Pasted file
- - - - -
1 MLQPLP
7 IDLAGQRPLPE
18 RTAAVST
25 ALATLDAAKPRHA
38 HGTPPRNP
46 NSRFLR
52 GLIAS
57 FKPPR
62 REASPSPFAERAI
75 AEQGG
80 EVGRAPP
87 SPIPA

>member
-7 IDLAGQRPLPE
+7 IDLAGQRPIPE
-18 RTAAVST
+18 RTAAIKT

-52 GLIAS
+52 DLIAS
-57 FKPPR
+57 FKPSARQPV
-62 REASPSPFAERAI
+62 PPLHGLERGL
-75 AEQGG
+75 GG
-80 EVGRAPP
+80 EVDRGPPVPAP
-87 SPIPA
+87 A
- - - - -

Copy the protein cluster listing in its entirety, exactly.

1 MLQPLP
7 IDLAGQRPLPE
18 RTAAVST
25 ALATLDAAKPRHA
38 HGTPPRNP
46 NSRFLR
52 GLIAS
57 FKPPR
62 REASPSPFAERAI
75 AEQGG
80 EVGRAPP
87 SPIPA

>member
-7 IDLAGQRPLPE
+7 IDLAGQRPIPE
-18 RTAAVST
+18 RTAAIKT

-52 GLIAS
+52 DLIAS
-57 FKPPR
+57 FKPSARQPV
-62 REASPSPFAERAI
+62 PPLHGLERGL
-75 AEQGG
+75 GG
-80 EVGRAPP
+80 EVDRGPPVPAP
-87 SPIPA
+87 A